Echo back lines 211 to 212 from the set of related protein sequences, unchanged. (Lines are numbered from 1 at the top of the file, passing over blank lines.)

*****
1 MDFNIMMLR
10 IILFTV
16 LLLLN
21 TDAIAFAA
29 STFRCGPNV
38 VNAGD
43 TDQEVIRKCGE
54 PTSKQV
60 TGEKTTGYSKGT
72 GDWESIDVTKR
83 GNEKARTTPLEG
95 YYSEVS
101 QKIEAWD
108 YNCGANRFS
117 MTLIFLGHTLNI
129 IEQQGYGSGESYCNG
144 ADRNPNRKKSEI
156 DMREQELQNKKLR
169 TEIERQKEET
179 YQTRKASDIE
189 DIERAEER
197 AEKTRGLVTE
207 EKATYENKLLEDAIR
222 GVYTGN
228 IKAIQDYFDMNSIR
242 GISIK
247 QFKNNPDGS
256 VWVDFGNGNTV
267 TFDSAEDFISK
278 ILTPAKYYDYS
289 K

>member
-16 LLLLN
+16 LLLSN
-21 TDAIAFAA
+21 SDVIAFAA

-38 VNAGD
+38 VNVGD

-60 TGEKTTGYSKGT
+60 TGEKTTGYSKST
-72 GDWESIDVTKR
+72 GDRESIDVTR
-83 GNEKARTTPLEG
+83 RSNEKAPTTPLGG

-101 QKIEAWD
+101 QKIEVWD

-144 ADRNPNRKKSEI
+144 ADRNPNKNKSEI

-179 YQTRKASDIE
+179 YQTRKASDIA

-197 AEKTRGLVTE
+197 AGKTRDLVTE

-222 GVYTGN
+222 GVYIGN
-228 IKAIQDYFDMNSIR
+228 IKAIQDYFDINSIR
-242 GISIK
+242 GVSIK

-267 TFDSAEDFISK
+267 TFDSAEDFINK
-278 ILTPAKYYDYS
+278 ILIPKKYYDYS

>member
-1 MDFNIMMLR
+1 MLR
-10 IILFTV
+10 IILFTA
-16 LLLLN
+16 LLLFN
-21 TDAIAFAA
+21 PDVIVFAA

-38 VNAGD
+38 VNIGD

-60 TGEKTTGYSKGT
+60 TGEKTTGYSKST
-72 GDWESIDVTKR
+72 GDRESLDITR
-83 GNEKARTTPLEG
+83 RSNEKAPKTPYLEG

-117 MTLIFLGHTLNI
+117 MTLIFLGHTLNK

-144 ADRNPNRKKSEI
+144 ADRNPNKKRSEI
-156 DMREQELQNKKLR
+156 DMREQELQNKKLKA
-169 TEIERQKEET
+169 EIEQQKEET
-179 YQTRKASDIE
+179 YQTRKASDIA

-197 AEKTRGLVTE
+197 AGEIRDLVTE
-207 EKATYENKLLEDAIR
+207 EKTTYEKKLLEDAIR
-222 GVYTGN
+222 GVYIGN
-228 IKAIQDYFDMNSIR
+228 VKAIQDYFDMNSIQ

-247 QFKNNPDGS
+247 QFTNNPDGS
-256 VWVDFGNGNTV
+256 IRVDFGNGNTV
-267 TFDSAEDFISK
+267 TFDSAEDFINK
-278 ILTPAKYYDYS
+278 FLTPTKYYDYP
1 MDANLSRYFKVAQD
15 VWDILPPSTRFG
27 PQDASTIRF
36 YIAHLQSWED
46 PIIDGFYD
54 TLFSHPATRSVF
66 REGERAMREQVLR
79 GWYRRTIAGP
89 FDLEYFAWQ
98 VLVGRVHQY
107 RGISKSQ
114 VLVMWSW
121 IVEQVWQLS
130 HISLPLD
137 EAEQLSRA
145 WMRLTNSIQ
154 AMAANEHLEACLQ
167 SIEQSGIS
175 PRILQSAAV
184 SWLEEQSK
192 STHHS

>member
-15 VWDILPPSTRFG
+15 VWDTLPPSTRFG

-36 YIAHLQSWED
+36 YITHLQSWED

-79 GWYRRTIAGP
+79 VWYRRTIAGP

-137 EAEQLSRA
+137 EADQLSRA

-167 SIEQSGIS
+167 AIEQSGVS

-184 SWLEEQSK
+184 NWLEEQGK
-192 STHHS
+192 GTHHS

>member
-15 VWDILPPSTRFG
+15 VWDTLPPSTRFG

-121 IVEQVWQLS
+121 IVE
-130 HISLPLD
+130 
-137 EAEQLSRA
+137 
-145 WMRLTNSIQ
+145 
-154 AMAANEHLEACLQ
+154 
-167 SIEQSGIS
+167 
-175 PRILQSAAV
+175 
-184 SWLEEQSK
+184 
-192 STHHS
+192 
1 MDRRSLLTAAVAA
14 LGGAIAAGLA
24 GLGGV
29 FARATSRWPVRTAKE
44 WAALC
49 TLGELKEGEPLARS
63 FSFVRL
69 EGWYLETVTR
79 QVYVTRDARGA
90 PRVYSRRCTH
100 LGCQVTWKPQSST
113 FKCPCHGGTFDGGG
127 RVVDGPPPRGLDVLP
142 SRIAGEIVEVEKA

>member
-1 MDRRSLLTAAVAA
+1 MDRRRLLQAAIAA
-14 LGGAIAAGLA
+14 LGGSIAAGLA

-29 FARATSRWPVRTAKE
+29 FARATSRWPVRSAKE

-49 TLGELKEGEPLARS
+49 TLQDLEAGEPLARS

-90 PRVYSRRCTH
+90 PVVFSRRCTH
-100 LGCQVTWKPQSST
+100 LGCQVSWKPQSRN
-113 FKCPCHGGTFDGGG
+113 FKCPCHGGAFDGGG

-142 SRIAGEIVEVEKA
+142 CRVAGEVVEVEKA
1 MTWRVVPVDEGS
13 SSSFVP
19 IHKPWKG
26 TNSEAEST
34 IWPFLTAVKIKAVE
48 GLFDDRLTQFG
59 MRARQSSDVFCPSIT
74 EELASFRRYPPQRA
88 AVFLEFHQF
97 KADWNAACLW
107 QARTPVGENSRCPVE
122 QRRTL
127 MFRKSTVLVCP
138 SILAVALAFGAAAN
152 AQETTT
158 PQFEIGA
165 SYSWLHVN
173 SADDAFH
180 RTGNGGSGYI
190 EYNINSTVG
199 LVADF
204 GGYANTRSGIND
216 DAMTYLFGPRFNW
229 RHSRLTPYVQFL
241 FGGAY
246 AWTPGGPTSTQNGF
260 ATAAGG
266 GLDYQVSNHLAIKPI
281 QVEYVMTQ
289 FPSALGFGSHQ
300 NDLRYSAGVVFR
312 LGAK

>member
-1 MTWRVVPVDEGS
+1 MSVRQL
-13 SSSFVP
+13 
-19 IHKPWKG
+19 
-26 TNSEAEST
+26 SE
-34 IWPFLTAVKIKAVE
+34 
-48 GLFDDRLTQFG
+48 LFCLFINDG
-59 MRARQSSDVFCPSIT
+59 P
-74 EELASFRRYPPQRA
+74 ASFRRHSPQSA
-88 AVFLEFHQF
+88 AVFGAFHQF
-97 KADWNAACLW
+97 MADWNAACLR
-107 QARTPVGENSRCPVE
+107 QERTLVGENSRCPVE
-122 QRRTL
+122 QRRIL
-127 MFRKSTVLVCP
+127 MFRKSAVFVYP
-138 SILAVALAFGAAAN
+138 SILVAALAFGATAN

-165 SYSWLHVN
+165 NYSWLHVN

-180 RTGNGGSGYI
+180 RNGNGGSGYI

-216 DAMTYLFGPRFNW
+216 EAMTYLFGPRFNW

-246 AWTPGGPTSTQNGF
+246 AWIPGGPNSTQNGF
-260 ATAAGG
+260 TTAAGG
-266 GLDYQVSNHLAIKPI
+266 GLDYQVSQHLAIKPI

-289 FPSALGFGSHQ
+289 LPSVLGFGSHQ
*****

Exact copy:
173 SADDAFH
180 RTGNGGSGYI